Flower Bulbs Online

Flower Bulbs Online

The early years of bulb farming Pacific Northwest.

Monday, May 15th, 2017 2:09pm

While Earle Darst worked for his dad in the bulb business, across the bay at Neil Noorlag’s, Bill Roosen and Hank DeGoede apprenticed in Skagit County.

Hank eventually went into business for himself forming DeGoede Bulb Farms.

Bill Roozen, took advantage of a gentleman’s agreement among growers and sold bulbs that he did not grow, receiving a 10 % DISCOUNT from his boss and other growers in the valley.

After several years of “sales” the local growers terminated the offer to sell bulbs to Roozen and he started growing bulbs of his own.

DeGoede moved to Oregon then back to Skagit Valley.

Roozen expanded his operation to become one of the largest grower in the States.

Darst eventually moved from Whidbey Island to Skagit County then finally back to Whidbey Island.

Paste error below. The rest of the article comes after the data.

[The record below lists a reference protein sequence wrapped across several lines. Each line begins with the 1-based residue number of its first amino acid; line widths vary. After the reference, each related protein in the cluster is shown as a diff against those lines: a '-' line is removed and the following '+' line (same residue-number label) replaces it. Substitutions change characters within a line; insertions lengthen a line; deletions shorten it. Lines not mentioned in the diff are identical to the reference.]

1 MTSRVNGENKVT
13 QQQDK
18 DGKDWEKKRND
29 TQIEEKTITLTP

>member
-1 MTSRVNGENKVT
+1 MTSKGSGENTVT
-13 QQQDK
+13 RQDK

Fragrant Narcissus Bulb Sale

Wednesday, November 18th, 2009 9:28am

Fragrant Narcissus Bulb Sale direct from the flower grower! Darst Bulb Farms is offering a GIANT fragrant Narcissus sale for home gardeners, landscapers and flowers lovers.

These fragrant Narcissus are ready for this fall planting and guaranteed to bloom in the Spring. The fragrant narcissus are of the same family as daffodils but have sensational fragrance that are absent in most daffodils. Fragrant narcissus are one of the first flowers to bloom in the Spring. Add an early splash of color to your flower beds and aroma that perfume connoisseurs can only dream about creating.

Dart Bulb Farms offers several combinations of fragrant narcissus for your selection. We have six varieties of fragrant narcissus:

NOTE: Bulbs should be planted 5-6 inches deep with a bone meal fertilizer or flower bulb fertilizer. (Mulch on top in colder regions.)

fragrant narcissus bulbs

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Tuesday, November 03rd, 2009 2:33pm